Cargolux reports 2014 profit decline
30 / 04 / 2015
Cargolux recorded a decline in profits in 2014, despite an improvement in revenues, as impairment charges and antitrust actions took their toll on Europe’s biggest all-cargo airline.
The Luxembourg-based company saw net profits slip to $3m in 2014 from $8.4m a year earlier, while revenues increased to $2.1bn last year from $2bn in 2013.
It said the result was affected by having to impair its B747-400 fleet by $40m and providing for any potential anti-trust impact from the various legal actions that have been raised against it and other airlines involved in an alleged cartel.
The revenue increase came on the back of 9.9 per cent year-on-year improvement in cargo carried to 828,658 tonnes and an 11.2 per cent improvement in tonne kilometres to 6.4bn tonne kilometres flown.
However, load factors once again declined; slipping to 66.9% compared with 67.7% during the prior year.
There was some positive news during the fourth quarter of the year, as the all-cargo airline benefitted from the decline in the price of fuel and achieved record levels of block hours and tonnages while enjoying an increase in yields.
Cargolux president and chief executive Dirk Reich said: “Against prevailing economic difficulties, low yields and severe competition, I am proud to say that Cargolux has achieved a solid result in 2014.
“During the last quarter especially, we registered record tonnages and revenues and flew an unprecedented number of block hours.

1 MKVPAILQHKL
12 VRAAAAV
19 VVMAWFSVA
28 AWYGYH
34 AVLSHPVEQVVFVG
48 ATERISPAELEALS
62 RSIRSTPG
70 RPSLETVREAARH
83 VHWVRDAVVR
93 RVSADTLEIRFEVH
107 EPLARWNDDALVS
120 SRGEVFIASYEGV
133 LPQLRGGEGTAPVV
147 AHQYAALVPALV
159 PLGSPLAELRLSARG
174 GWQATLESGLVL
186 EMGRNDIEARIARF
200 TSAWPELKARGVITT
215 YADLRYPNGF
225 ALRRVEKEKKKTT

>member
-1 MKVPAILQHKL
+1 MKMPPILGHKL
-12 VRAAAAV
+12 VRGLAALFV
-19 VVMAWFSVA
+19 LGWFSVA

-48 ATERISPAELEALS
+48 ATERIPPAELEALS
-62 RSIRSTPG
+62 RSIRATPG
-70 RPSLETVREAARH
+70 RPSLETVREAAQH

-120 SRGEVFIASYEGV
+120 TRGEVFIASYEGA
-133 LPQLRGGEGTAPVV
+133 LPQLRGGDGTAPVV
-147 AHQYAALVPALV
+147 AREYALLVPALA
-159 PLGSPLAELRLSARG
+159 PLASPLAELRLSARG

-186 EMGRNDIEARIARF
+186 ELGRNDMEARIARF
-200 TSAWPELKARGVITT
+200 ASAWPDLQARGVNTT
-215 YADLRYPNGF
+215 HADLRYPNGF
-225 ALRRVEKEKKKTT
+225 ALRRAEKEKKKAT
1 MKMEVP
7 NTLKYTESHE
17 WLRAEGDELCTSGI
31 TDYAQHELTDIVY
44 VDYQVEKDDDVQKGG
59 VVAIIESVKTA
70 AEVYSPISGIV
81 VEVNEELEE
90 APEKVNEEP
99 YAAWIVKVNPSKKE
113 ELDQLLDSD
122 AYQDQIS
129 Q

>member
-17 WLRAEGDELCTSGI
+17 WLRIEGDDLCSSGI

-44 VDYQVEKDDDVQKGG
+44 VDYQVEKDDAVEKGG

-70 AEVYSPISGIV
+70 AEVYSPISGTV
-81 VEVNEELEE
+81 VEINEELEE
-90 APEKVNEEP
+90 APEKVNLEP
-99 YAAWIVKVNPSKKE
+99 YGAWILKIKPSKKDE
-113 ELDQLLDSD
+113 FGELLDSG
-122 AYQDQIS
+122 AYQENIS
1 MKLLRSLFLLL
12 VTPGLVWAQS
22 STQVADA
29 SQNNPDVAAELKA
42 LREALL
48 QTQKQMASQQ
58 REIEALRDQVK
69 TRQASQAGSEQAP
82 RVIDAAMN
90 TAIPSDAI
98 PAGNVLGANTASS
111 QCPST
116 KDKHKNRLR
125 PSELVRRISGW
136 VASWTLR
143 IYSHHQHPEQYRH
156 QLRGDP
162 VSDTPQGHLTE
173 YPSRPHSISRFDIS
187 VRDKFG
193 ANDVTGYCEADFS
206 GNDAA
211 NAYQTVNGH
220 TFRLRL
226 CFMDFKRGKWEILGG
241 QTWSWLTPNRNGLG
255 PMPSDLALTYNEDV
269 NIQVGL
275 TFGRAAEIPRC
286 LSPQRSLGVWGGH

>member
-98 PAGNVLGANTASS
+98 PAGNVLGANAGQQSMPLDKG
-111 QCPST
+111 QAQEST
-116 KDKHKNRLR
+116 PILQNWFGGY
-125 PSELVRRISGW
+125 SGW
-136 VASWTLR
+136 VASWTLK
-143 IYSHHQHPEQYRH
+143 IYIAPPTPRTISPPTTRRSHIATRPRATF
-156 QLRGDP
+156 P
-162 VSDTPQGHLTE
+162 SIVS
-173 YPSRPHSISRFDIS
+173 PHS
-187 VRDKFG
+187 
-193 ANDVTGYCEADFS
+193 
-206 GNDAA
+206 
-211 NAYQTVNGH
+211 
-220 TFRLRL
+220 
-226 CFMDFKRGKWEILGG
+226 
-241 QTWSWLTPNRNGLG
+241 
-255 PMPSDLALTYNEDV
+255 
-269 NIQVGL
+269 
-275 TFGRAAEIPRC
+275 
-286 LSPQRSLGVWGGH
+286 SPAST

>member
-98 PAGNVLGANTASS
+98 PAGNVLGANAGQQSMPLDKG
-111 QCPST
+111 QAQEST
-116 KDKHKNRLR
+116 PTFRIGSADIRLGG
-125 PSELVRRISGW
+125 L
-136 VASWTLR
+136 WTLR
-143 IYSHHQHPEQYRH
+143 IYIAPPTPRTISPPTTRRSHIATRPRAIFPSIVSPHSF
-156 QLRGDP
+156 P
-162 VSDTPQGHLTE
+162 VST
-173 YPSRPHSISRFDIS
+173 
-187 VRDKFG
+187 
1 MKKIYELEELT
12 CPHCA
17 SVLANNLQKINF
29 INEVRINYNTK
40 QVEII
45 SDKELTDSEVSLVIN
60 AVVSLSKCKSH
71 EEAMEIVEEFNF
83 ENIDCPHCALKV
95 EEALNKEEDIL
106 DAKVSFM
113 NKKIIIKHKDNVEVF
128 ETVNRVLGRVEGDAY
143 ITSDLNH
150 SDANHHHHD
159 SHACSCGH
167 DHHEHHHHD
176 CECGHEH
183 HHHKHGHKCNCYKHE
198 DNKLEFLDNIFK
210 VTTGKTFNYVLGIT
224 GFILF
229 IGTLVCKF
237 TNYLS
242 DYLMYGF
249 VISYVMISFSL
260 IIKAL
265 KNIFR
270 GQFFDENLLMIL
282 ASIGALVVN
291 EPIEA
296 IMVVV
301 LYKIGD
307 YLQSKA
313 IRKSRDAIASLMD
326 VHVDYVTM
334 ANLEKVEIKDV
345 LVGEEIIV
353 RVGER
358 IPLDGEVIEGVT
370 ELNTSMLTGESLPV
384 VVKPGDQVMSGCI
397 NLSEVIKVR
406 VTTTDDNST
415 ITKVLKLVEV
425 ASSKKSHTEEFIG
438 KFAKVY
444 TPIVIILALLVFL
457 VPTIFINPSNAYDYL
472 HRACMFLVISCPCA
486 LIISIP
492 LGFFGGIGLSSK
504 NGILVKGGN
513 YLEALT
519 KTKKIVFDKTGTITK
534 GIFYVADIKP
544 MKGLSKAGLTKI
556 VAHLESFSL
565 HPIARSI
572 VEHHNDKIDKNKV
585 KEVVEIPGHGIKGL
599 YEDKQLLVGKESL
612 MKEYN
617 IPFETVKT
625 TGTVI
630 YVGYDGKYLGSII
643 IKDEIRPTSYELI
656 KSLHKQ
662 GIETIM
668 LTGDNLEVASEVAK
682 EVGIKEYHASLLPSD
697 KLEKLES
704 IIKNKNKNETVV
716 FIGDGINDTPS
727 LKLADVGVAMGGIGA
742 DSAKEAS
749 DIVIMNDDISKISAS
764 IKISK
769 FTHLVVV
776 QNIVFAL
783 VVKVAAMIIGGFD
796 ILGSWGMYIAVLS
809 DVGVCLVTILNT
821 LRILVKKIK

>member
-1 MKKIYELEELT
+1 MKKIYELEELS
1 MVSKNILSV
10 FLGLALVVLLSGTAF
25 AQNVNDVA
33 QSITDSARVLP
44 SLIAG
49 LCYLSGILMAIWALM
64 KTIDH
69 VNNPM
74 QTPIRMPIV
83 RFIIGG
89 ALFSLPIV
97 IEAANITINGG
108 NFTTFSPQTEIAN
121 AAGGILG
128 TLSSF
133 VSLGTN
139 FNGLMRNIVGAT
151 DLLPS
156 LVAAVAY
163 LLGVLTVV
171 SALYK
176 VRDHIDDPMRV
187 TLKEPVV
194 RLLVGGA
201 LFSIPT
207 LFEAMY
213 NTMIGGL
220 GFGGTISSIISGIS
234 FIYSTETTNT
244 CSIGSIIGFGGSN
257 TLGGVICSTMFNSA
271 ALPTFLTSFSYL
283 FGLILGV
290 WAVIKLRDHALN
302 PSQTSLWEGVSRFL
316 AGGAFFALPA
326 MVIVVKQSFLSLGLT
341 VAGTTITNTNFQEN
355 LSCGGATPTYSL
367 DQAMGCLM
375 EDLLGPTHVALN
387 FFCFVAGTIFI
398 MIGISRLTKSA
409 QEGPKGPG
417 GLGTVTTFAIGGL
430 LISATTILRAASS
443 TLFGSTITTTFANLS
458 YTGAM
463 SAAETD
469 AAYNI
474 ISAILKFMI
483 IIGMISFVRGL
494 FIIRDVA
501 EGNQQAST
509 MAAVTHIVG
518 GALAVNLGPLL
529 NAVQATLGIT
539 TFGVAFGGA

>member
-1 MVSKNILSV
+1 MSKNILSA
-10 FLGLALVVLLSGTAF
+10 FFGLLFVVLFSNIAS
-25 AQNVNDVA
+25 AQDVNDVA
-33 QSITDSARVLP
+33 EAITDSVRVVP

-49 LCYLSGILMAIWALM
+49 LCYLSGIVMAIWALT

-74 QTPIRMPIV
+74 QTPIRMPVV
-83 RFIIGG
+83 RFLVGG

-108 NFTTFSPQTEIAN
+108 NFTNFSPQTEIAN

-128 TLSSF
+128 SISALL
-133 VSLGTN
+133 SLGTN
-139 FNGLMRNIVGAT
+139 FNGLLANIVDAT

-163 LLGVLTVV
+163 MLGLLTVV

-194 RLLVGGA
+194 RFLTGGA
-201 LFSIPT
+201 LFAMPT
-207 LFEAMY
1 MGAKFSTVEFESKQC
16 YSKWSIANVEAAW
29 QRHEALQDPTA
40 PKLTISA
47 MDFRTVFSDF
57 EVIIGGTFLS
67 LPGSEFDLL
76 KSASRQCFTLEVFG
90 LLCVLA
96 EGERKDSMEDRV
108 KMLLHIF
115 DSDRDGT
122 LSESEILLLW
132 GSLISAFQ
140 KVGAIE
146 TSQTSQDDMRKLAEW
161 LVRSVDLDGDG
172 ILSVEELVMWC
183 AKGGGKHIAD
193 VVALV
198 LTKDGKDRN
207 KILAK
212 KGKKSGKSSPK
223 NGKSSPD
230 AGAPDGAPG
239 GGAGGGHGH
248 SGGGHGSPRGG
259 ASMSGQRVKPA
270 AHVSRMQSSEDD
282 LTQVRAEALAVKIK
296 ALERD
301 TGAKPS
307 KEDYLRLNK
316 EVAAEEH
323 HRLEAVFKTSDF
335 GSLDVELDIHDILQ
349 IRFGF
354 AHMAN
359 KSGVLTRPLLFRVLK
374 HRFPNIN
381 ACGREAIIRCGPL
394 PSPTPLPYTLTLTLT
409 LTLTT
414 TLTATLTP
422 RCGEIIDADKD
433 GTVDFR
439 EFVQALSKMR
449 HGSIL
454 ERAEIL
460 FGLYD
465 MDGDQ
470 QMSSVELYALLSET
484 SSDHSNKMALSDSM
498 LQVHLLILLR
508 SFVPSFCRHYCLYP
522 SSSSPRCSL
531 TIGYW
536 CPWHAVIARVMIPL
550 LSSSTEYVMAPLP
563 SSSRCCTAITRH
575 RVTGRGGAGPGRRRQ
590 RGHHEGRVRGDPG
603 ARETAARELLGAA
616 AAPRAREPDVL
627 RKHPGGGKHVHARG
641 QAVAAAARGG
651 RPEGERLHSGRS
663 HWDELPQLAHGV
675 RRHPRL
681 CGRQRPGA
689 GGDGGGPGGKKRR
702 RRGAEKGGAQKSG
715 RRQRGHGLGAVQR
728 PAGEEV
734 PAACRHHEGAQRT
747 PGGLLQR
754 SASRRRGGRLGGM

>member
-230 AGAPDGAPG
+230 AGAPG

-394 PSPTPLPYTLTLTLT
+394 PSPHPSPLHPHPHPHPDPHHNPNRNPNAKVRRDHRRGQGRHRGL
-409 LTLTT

“We have grown our market share in all areas and achieved a net profit; a strong signal that our strategy bears fruit and we are on the right track.”
At the end of 2014, the airline operated 11 747-8 freighters and 11 747-400 freighters, which is the largest fleet in Cargolux’s history.
It also provided an update in its ownership structure: on April 23 of last year, the Henan Civil Aviation and Investment purchased 35 per cent of Cargolux shares from the Grand Duchy of Luxembourg.
At the same time, The Grand Duchy of Luxembourg remained a Cargolux shareholder, purchasing 8.3 per cent of Cargolux shares from Luxair, who is still the company’s largest shareholder with 35.1 per cent.
At the same time, a further $175m was paid into the company by all shareholders.
Consequent to the signing of a commercial cooperation agreement between HNCA and Cargolux, the airline focused its efforts on the development of Zhengzhou as a major cargo hub.
Flights commenced in June 2014 and Cargolux built up its frequencies to five per week by the end of year. Five months after the start-up of flights between Luxembourg and Zhengzhou, Cargolux celebrated the first 10,000 tonnes of freight carried between the two hubs and, by the end of the year, total tonnage carried exceeded 15,000 tons.
While the airline faces legal action related to an alleged air cargo cartel, it is also continuing negotiations over a collective working agreement with the LCGB and the OGBL unions.
Two of the sticking points during negotiations had been over plans to transfer freighters out of Luxembourg to its Cargolux Italia arm and also planned increases in the number of crew duty days.
The LCGB union has called for a written assurance that Cargolux will not press ahead with a controversial outsourcing plan.